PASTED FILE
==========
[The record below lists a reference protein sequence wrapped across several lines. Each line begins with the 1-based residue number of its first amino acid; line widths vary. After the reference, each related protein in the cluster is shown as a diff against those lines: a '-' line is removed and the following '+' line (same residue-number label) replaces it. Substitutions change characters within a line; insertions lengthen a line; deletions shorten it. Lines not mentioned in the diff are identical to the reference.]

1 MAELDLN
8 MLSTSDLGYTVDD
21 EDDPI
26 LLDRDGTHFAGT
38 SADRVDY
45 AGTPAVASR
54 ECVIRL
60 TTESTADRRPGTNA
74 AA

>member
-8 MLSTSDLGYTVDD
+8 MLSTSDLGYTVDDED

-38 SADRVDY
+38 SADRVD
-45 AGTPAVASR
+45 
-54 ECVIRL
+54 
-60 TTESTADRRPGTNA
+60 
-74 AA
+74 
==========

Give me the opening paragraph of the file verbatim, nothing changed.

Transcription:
[The record below lists a reference protein sequence wrapped across several lines. Each line begins with the 1-based residue number of its first amino acid; line widths vary. After the reference, each related protein in the cluster is shown as a diff against those lines: a '-' line is removed and the following '+' line (same residue-number label) replaces it. Substitutions change characters within a line; insertions lengthen a line; deletions shorten it. Lines not mentioned in the diff are identical to the reference.]